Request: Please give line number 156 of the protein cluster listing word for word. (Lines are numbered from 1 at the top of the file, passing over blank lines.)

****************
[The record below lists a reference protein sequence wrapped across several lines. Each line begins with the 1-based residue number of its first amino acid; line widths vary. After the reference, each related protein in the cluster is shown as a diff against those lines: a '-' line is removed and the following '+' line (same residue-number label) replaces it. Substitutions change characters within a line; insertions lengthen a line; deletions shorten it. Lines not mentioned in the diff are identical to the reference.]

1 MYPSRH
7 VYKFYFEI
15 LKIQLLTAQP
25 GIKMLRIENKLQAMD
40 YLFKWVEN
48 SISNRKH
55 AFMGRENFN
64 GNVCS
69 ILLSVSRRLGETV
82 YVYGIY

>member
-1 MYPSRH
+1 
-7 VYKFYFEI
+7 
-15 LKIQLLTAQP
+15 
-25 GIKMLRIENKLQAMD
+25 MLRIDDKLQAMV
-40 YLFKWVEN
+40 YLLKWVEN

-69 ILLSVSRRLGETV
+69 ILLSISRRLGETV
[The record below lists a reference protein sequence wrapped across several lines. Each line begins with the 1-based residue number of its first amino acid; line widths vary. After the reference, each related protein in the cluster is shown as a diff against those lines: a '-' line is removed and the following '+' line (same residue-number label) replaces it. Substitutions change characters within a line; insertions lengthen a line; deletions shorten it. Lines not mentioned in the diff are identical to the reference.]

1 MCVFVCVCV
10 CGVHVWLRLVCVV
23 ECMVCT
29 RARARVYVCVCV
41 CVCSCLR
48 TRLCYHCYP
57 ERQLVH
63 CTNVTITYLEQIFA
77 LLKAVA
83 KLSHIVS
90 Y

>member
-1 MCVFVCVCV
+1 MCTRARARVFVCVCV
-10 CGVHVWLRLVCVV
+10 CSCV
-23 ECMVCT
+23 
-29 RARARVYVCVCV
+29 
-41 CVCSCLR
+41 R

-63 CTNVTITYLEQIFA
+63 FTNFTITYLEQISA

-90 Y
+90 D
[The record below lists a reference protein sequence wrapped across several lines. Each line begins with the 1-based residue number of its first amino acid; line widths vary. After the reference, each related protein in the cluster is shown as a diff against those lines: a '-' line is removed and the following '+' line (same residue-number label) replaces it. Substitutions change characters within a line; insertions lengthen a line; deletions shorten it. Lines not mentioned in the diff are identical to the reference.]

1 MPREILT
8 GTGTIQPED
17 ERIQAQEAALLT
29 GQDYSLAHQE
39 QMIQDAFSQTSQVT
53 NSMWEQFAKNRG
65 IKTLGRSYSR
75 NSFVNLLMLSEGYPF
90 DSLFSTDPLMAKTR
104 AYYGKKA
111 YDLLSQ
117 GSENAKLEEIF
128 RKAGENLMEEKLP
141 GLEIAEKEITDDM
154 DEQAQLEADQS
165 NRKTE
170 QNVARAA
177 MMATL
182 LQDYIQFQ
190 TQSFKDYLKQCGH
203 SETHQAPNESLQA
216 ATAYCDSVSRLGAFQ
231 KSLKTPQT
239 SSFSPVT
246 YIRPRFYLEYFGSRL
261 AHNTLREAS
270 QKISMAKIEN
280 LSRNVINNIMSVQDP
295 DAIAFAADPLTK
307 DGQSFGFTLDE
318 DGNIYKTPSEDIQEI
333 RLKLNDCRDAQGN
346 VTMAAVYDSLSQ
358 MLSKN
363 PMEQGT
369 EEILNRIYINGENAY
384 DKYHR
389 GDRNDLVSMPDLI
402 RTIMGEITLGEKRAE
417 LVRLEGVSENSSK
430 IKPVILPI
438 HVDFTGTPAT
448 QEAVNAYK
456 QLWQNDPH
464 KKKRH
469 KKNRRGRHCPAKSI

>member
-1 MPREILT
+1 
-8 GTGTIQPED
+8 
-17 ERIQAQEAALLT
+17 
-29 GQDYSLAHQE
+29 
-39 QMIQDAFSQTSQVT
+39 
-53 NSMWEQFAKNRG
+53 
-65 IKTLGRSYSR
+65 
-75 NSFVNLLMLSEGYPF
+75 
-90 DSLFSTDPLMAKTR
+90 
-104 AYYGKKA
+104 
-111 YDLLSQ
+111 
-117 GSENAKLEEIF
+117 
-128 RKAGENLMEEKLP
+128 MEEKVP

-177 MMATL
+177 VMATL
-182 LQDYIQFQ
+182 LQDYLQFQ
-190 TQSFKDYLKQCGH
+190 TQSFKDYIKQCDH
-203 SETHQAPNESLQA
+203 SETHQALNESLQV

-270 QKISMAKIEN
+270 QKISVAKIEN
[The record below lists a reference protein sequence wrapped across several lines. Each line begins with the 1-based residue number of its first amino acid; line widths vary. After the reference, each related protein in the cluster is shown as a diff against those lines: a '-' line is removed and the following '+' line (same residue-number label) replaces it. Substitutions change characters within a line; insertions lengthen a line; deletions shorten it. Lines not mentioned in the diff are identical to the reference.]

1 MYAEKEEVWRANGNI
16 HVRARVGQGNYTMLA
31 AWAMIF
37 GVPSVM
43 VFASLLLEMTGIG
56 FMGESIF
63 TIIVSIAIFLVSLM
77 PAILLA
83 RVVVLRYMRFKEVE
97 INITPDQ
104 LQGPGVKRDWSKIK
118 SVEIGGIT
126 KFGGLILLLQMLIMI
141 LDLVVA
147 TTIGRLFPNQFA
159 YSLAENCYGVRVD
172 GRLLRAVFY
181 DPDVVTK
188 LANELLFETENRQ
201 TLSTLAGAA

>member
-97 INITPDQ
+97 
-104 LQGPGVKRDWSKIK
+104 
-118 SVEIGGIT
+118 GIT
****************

201 TLSTLAGAA